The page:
Because fraudulent activity is such a large red flag for banks, it’s important to understand why these actions are considered high risk in the first place and how they can be avoided to protect your ability to accept credit card payments online.
High chargeback rates (exceeding 2% of volume)
Chargebacks are a common form of dispute, and they can be caused by fraud or by an honest mistake on the customer’s part. If you’re seeing a high chargeback rate (exceeding 2% of volume), it’s often a sign that your company is facing fraudulent activity.
However, not all chargebacks are fraudulent: sometimes customers will dispute an order because they think they were charged too much or because they simply want to get their money back. In these cases, the customer was not defrauded but feels as though their purchase was unsatisfactory—regardless of whether or not this is true!
A large number of returns and chargebacks can also indicate anti-fraud risk, which may result in the cancellation or closure of your high-risk merchant account if these problems continue to occur over time.
It’s good to know that a high-risk merchant account can be suspended if you engage in certain illegal activities. This is because a merchant account is a bank account that businesses use to accept credit card payments. The banks don’t want to risk their reputations by doing business with companies that could potentially defraud customers or break laws, so they have systems in place to protect themselves from fraudulent transactions.
Failure to comply with the processor’s terms of service
● Read the terms of service.
● Make sure you understand the rules.
● Follow the rules and make sure they’re followed by your employees and anyone else who handles your payments.
If you don’t understand a rule, ask questions—but be prepared to have them answered by people who are knowledgeable about that particular area, not just by someone who “knows it all. If something seems vague or unclear, don’t hesitate to ask for clarification. There is no shame in asking for assistance.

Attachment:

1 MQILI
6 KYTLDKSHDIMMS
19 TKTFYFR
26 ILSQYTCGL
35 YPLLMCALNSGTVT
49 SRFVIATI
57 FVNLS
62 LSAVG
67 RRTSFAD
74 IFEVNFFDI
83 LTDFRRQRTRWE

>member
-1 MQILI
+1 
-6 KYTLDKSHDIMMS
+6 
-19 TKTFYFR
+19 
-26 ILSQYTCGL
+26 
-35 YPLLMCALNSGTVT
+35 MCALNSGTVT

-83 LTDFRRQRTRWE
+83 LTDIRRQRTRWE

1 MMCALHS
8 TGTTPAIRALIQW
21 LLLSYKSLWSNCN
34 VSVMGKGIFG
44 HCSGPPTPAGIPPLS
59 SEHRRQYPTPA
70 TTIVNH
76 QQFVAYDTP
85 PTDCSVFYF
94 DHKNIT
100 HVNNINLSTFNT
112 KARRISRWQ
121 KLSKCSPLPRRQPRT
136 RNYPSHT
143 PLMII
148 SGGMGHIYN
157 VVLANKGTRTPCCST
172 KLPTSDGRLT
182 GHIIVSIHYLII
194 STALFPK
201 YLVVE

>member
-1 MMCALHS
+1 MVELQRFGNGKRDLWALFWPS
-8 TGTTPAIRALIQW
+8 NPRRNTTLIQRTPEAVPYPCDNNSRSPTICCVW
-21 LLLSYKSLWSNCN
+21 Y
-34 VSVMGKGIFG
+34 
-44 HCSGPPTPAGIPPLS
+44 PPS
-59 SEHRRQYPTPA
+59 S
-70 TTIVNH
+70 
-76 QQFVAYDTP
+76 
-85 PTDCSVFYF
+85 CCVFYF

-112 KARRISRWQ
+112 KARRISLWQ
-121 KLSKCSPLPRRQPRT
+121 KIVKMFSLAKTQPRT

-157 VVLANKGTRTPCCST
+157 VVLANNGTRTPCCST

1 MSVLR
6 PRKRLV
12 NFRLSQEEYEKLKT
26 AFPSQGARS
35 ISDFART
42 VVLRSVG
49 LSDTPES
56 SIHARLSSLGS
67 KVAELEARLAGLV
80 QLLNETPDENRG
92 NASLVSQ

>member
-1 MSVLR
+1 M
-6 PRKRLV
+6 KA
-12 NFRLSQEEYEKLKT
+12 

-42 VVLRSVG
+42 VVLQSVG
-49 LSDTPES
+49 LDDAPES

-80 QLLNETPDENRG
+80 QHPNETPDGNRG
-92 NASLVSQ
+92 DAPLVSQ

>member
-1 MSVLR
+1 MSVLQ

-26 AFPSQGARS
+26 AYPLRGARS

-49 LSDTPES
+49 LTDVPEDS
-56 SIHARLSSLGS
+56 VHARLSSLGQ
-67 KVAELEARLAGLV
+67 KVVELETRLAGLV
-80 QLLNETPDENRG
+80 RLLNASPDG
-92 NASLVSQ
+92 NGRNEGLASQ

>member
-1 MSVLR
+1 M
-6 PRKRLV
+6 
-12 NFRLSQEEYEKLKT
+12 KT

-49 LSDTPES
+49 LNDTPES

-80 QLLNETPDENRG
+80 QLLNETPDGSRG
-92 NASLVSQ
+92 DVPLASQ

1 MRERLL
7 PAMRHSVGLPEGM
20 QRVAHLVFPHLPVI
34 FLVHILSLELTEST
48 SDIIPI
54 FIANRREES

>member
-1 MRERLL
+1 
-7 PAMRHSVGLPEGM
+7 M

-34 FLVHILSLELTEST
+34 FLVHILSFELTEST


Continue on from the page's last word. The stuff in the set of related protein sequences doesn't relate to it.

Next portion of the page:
Selling banned products or services
● Selling prescription drugs without a doctor’s note or prescription (a relatively recent rule change).
● Selling a product that is not legal in your country.
● Selling a product that is not legal in the country of your customer.
How can you reduce your risk?
- Research your payment processor before signing an agreement.
- Check with the processor to make sure your business doesn’t fall into a prohibited category. They’re reputable and well-established.
- Check with the processor to make sure your business doesn’t fall into a prohibited category. For example, some processors don’t work with companies that sell or promote prescription drugs or medical devices.
- Double-check your sales channels; make sure they meet compliance standards.
- Make sure your sales channels are secure and able to recognize and prevent fraudulent transactions.
Takeaway: Know how to avoid getting flagged as high risk by being familiar with the rules, being honest about how you do business, and paying attention.
We hope this article has given you a better idea of what to expect when processing credit cards. Businesses that work with payment processors should always do their research and be careful not to break any rules.
If you find yourself in trouble, it may be time to contact an attorney who can help you understand your legal rights and responsibilities during this difficult time (and hopefully avoid getting suspended again)!